In November 1961, Bob Dylan was just 20 years old, a young folksinger on the cusp of fame. His first paid performances, at Gerde’s Folk City in New York’s Greenwich Village, were starting to attract interest.
His first review had just come out, a surprising rave in the New York Times, which said, “Mr. Dylan is both a comedian and a tragedian.”
Meanwhile, Ted Russell was a photojournalist working regularly for Life magazine in New York when an RCA Records publicist hired him to photograph the label’s latest discovery, Ann-Margret.
Shortly afterward, the publicist moved to Columbia Records and invited Russell to take some pictures of its new hire, Bob Dylan. Russell liked the idea, thinking a story on an up-and-coming Village folk singer could interest Life.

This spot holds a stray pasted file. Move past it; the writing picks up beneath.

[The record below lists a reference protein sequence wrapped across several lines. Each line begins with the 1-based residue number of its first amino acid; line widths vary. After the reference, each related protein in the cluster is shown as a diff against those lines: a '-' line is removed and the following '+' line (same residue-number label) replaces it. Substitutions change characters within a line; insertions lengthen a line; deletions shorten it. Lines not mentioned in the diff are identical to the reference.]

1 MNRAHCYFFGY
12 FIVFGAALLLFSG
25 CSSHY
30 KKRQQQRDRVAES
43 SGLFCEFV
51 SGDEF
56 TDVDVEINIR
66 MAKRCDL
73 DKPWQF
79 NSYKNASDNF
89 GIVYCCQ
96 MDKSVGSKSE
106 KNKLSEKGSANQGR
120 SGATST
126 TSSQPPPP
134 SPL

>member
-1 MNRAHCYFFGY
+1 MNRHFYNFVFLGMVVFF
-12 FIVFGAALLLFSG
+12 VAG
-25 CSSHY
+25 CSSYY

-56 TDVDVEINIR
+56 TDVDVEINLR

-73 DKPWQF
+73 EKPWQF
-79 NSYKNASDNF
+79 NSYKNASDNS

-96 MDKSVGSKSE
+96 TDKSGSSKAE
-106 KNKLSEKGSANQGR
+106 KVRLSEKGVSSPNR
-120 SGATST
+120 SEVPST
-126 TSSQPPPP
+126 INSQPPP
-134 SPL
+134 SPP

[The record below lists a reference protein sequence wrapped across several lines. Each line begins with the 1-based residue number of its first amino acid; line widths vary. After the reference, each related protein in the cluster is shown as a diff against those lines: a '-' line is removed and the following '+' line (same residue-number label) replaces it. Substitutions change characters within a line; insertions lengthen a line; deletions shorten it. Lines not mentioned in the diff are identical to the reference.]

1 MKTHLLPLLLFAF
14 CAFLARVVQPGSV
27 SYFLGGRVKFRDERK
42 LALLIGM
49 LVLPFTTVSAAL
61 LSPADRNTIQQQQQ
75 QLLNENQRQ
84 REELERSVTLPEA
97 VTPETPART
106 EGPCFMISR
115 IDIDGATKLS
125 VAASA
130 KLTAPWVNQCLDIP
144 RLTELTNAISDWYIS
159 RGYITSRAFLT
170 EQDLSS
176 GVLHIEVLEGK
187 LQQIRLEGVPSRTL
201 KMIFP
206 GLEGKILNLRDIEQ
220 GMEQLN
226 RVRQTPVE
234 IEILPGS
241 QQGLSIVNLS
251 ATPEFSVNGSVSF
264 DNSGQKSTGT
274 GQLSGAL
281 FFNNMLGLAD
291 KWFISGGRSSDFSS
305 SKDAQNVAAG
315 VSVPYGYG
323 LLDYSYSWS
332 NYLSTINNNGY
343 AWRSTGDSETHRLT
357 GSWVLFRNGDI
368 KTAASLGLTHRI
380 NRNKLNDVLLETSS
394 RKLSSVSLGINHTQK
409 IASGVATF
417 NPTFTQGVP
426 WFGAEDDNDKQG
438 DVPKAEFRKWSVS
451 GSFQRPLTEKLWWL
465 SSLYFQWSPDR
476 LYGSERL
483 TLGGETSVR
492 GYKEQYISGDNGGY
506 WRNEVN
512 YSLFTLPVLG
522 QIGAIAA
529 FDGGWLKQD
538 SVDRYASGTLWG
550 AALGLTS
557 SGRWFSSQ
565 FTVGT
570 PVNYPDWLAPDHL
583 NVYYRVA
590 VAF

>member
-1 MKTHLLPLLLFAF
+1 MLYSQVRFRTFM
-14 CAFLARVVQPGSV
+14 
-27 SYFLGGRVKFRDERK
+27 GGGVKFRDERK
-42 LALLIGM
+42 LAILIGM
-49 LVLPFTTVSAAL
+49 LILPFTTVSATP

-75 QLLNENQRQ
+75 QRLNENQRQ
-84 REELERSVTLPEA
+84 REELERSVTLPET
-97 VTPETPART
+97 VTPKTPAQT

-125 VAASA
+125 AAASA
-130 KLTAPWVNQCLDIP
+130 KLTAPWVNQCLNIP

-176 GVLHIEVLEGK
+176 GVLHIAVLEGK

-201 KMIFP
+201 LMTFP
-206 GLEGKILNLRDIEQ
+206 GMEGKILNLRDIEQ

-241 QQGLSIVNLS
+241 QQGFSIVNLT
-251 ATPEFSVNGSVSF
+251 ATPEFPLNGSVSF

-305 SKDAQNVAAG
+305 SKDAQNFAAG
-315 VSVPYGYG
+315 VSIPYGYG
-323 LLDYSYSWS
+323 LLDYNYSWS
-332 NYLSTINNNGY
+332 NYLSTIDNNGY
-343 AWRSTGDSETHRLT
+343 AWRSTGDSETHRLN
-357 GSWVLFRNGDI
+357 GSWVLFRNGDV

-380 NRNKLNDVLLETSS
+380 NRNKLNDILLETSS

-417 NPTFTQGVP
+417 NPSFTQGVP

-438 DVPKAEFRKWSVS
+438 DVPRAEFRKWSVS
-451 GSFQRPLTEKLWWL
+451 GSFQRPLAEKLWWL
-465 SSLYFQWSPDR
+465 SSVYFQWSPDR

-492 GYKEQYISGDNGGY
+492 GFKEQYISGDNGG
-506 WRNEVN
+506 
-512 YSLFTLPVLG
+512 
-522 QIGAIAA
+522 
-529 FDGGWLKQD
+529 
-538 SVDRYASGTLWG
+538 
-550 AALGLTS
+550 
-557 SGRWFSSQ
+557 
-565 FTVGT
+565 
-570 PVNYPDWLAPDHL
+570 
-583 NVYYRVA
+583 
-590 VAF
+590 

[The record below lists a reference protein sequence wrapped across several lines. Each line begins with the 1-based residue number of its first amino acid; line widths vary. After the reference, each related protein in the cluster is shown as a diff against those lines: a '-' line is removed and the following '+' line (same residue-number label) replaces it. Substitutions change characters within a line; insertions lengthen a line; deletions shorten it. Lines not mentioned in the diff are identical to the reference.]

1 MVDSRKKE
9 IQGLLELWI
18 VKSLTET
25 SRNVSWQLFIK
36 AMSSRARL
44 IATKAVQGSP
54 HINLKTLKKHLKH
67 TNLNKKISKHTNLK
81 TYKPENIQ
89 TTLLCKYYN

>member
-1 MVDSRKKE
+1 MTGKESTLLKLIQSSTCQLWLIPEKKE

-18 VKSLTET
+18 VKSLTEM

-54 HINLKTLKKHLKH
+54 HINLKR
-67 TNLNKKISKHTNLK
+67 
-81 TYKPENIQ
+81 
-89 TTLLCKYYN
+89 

His intimate portraits of Dylan performing and of his first New York apartment are the subject of the exhibition “Ted Russell: Bob Dylan NYC 1961-1964,” at the Steven Kasher Gallery in New York. The show opens April 20 and runs through June 3.